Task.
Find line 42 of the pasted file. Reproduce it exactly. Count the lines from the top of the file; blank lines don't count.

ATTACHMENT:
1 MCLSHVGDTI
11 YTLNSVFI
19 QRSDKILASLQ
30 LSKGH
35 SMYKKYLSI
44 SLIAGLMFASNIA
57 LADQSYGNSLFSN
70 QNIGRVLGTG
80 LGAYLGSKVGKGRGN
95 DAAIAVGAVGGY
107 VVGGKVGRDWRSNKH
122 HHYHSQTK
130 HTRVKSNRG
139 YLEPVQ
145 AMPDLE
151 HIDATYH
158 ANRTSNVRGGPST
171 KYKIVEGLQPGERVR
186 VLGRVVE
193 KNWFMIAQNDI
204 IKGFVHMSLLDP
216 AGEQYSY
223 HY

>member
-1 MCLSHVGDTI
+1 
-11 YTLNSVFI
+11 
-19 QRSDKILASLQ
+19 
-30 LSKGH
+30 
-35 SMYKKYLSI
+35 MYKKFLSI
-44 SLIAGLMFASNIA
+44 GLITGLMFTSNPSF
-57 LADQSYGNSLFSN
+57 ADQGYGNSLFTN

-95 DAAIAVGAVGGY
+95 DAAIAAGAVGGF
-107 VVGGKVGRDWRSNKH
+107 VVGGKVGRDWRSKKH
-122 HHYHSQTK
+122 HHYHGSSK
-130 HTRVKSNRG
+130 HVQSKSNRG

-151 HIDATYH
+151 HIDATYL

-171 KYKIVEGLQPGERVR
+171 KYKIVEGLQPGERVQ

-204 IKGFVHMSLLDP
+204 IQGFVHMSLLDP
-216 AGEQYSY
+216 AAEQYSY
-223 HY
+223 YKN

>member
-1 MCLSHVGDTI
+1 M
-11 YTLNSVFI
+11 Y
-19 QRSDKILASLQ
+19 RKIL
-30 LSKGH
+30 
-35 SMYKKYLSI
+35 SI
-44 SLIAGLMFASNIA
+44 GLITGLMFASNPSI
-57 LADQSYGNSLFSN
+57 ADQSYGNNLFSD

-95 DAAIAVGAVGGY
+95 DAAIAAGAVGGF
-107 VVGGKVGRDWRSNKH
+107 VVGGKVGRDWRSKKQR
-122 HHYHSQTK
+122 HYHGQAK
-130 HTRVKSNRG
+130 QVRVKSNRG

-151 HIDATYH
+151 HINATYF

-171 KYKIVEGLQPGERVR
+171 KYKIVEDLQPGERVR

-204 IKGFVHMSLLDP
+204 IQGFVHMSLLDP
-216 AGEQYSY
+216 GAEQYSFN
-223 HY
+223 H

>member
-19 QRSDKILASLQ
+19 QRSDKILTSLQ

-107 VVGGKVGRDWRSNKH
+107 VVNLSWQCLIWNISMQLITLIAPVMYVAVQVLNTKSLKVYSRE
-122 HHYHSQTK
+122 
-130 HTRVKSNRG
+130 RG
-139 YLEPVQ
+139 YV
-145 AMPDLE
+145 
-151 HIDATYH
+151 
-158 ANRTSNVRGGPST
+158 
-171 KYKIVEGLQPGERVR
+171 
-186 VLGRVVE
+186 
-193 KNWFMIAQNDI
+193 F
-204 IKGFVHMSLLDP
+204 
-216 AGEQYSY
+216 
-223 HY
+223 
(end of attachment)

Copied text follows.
+107 VVGGKVGRDWRSKKH